DETROIT – VIA Motors unveils an addition to its range of electric-powered trucks, and its first SUV, at the North American International Auto Show here.

Named the Presidential, the SUV, like others in the VIA lineup, promises 40 miles (64 km) in all-electric mode with zero emissions and 400 miles (644 km) on a single fill-up of its 4.3L V-6 gasoline engine.

Bob Lutz, a VIA board member, likens the trucks to the Chevrolet Volt extended-range electric vehicle he pushed into production while head of product development at General Motors.

“It’s the cleanest, most beneficial truck in the world,” Lutz, who retired as vice chairman of GM in 2009, says of the new SUV.

All of VIA’s base trucks are supplied by GM and include a pickup and cargo van, the latter now undergoing extensive testing in Verizon and Pacific Gas & Electric fleets, among others.

The EV maker tweaks the design of the GM trucks and outfits them with a 300-kW (402-hp) electric motor built by Remy. The 11-in.-by-11-in. (27.9 cm-by-27.9-cm) motor weighs 108 lbs. (49 kg). A123 Systems supplies the lithium-ion battery pack.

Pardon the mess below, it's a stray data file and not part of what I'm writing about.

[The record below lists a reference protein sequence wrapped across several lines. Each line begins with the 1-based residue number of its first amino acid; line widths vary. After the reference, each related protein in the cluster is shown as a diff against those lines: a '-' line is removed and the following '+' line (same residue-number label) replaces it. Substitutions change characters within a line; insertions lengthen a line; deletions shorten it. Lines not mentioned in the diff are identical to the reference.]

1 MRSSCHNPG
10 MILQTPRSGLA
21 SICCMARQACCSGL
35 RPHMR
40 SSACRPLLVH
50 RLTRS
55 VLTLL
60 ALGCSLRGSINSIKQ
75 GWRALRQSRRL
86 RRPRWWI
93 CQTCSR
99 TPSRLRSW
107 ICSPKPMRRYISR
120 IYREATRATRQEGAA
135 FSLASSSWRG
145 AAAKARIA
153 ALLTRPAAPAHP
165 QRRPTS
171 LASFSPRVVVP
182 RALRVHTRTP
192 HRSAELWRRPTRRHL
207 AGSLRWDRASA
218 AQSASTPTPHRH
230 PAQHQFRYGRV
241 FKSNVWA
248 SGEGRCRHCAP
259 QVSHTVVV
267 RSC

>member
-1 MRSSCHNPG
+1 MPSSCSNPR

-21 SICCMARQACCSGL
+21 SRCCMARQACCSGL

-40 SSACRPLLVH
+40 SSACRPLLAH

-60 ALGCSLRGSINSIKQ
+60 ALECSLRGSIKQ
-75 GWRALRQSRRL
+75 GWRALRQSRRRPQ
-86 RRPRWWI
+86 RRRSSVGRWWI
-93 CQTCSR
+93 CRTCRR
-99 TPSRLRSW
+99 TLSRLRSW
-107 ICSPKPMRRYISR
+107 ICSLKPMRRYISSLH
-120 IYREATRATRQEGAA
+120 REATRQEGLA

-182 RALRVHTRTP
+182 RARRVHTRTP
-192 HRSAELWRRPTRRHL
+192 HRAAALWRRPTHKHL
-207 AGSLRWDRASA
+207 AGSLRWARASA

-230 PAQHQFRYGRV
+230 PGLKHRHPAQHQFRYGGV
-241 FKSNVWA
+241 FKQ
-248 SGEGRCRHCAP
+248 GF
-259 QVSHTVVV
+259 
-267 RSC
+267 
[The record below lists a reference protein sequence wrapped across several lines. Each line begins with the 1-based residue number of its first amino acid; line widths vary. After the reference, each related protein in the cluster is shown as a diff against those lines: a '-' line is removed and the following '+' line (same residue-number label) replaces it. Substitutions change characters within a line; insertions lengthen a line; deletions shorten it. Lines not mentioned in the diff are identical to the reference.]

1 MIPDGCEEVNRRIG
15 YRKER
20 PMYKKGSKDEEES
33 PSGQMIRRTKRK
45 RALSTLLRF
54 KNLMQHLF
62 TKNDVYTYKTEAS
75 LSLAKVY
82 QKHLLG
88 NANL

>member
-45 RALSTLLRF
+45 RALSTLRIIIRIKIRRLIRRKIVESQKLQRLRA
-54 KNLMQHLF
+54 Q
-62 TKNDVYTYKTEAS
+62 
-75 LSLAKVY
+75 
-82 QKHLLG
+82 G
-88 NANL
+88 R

VIA President Alan Perriton, a former GM executive who retired in 2006, says the Presidential exceeds 2020 federal emissions standards.

VIA buys the trucks from GM, strips the factory-installed powertrains and replaces them with its electric systems. Perriton says his company is working with GM to supply it with “gliders” that eliminate the need to remove portions of the standard truck.

The EV maker builds the trucks in low volume at a U.S. plant and one in Mexico, but plans to increase output. That will depend on how many orders it books, coming mainly from large commercial and government fleets and utilities seeking lower fuel costs and reduced emissions.

Ken Jack, Verizon vice president-fleet operations, oversees 35,000 trucks and 330 maintenance centers.  The wireless-communications provider has been testing VIA electric trucks for the past year.

“We’re looking at how to balance all of our alternatives,” he says, speculating that VIA electrics eventually could comprise one-third of Verizon’s fleet.” Despite the initial cost of making that shift, “I think we’ll be able to recover those costs over nine or 10 years,” he says.